The tests were carried out by warfighters from the 101st Airborne Division (Air Assault) Alpha Company and the 75th Ranger Regiment’s 1st Battalion.
The corresponding training focused on the unique advantages of the new rifle compared to the legacy 5.56-millimeter M4A1 Carbine and M249 Squad Automatic Weapon Systems.
Automatic Rifleman Spec. Maximiliano Arguindegui from the 75th Ranger Regiment described his experiences while training on the new equipment.
“Overall, I feel faster with the M249, but I prefer the NGSW [assault rifle] because it makes me more lethal,” the officer said.
Alpha Company Team Leader Infantryman Sgt. Jack Scott shared additional information from lessons learned during the evaluation.
“Stopping power with the 6.8 round is a big improvement compared to the M4 and M249 and having the ability to use with or without the suppressor is a huge feature for the support by fire element,” Scott explained.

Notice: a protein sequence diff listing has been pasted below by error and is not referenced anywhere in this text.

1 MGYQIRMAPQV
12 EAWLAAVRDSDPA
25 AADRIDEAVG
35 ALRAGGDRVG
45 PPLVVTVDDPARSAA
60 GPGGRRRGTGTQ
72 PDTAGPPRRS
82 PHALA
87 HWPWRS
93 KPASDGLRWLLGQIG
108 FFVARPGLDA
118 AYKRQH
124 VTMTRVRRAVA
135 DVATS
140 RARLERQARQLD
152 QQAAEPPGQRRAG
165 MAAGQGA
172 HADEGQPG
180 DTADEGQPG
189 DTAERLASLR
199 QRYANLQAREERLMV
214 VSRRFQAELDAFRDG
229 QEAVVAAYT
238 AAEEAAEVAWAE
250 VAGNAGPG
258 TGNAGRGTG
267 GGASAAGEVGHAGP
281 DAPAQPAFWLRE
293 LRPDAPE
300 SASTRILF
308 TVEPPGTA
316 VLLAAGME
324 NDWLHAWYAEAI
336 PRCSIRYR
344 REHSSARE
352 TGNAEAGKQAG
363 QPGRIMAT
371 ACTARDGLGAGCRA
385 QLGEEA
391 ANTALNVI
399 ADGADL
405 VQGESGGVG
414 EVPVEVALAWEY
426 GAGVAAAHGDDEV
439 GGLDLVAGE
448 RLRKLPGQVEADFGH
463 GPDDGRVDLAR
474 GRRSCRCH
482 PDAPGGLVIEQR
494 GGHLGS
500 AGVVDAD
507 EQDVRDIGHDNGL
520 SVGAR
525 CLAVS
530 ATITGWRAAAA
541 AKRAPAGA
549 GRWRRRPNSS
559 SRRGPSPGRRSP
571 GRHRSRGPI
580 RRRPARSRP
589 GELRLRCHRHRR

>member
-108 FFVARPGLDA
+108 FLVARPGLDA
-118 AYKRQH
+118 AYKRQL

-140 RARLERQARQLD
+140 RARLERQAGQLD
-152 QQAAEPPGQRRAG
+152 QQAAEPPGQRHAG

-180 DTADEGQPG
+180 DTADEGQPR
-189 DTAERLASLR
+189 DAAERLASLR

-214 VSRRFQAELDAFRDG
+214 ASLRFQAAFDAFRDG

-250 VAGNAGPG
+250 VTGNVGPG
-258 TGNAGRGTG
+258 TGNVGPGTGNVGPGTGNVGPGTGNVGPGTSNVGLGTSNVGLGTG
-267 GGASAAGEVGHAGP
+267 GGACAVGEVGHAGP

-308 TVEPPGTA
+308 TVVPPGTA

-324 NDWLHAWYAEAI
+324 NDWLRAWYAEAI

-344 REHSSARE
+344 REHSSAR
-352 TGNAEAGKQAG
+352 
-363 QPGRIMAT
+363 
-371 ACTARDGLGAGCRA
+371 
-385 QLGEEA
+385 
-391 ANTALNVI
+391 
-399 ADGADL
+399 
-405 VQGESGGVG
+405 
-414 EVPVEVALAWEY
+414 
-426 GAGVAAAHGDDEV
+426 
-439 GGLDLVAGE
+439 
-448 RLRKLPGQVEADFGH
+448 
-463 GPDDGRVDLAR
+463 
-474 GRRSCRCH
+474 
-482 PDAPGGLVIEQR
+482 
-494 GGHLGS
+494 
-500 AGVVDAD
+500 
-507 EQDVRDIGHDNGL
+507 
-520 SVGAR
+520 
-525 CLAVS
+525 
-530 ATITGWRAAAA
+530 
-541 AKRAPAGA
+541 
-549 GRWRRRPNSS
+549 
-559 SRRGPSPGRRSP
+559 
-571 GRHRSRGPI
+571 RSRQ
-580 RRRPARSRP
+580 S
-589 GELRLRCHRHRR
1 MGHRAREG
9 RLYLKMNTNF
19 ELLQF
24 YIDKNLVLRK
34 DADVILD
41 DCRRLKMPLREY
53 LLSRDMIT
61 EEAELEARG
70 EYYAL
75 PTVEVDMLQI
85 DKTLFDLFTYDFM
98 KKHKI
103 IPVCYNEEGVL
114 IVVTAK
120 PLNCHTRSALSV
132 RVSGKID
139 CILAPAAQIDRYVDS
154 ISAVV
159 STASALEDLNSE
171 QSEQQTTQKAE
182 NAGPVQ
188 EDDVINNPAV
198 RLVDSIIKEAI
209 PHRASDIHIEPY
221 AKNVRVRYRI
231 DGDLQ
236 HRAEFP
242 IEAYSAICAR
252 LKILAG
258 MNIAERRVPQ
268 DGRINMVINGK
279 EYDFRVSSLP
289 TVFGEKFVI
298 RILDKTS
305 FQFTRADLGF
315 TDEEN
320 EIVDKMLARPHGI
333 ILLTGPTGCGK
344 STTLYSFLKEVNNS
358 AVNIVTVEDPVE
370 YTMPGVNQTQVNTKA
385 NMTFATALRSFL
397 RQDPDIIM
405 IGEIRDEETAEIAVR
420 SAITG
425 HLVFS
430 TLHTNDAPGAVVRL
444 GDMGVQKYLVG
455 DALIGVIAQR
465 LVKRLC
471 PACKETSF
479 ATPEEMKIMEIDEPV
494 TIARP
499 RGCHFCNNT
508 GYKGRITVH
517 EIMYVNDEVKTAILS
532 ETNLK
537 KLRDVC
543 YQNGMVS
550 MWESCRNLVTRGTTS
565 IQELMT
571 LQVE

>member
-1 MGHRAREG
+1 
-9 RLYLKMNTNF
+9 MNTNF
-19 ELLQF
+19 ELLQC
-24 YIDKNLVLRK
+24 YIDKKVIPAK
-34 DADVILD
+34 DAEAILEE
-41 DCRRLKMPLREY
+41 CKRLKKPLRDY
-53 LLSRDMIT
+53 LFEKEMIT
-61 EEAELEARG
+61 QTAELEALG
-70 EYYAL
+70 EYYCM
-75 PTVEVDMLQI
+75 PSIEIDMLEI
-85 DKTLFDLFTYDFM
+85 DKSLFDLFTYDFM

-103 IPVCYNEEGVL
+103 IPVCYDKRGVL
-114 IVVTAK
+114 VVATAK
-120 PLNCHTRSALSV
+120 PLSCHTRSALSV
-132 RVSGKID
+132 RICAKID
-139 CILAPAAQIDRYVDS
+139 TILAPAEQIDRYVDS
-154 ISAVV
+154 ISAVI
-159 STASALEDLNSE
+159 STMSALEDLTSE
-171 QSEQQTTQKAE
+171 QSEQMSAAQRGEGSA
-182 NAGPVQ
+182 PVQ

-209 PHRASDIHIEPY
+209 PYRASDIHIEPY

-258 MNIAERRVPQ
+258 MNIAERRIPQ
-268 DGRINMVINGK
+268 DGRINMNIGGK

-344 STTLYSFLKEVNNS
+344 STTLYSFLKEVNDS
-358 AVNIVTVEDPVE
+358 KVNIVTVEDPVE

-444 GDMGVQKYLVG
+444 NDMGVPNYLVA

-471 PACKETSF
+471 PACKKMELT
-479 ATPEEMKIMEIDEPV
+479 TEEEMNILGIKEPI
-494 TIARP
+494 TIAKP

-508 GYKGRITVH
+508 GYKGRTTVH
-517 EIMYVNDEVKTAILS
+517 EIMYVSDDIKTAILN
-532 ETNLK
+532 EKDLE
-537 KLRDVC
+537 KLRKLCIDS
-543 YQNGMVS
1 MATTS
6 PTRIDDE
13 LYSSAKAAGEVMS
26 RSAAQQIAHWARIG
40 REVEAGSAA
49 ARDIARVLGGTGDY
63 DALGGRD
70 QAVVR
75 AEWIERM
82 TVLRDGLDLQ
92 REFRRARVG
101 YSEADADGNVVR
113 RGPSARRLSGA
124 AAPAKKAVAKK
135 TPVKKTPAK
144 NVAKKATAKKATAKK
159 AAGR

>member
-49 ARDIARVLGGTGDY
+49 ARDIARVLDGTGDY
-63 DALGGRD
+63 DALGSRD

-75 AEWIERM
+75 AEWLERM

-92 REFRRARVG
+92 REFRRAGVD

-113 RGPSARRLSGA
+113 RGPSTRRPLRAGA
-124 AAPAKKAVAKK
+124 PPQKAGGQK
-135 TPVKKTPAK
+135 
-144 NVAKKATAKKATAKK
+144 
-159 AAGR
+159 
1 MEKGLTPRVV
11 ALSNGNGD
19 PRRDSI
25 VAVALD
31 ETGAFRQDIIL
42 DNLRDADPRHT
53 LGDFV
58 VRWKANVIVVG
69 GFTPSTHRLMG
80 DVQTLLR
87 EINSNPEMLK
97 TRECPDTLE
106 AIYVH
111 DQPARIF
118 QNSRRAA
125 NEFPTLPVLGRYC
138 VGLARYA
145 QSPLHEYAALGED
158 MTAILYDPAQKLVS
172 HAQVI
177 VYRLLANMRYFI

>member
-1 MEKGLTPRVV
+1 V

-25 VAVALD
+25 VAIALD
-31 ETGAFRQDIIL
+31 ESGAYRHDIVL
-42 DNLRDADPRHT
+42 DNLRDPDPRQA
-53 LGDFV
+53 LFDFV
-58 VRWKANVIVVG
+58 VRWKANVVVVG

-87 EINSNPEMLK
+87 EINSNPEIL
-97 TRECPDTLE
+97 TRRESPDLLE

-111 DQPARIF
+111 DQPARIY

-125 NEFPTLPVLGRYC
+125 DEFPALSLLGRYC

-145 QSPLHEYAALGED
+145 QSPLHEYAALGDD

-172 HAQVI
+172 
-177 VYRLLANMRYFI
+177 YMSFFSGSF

Learning the NGSW
Soldiers assessed the NGSW in a Limited User Test (LUT), which involved a crawl-walk-run simulation to collect realistic operational data in various environmental conditions.
“I’m used to the M4 – it’s lighter – I’m used to the recoil, the engagements, everything the M4 has to offer,” Alpha Company Squad Leader Staff Sgt. Ivan Alvarez stated.
“But, as we went through the LUT with the NGSW, I can see the capabilities that it brings to an infantryman, especially at a longer distance.”
Additional qualifications were also held between the new and legacy weapon systems to differentiate supporting performance data and enable NGSW repetitions and familiarity among the soldiers.
“We were able to get reps in on a new weapon system as well as our legacy equipment,” Ranger Squad Leader Sgt. Joseph Martin noted.
“We were able to train on many basic things that we want to train on every year, but condensed to get more repetitions, as well as live fire iterations for our younger, inexperienced Soldiers.”
Advantage in Feedback
Alpha Company 1st Sgt. Justin Babb highlighted the value of warfighter insights collected at Fort Campbell.
“The candid feedback that the Soldiers and [non-commissioned officers] provided during focus groups and surveys will provide the Army with perspective from the lowest level of user that will actually use the system,” Babb said.